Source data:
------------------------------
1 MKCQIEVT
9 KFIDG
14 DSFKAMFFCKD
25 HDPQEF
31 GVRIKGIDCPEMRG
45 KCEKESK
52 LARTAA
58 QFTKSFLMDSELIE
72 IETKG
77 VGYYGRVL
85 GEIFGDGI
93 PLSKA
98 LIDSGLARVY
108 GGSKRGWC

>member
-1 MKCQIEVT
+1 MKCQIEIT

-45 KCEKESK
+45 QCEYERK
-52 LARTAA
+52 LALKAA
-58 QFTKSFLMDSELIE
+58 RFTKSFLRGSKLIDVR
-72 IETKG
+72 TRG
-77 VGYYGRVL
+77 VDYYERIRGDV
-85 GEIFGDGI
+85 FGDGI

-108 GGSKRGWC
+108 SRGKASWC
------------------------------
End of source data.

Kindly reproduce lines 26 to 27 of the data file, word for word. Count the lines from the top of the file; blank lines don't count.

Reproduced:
-77 VGYYGRVL
+77 VDYYERIRGDV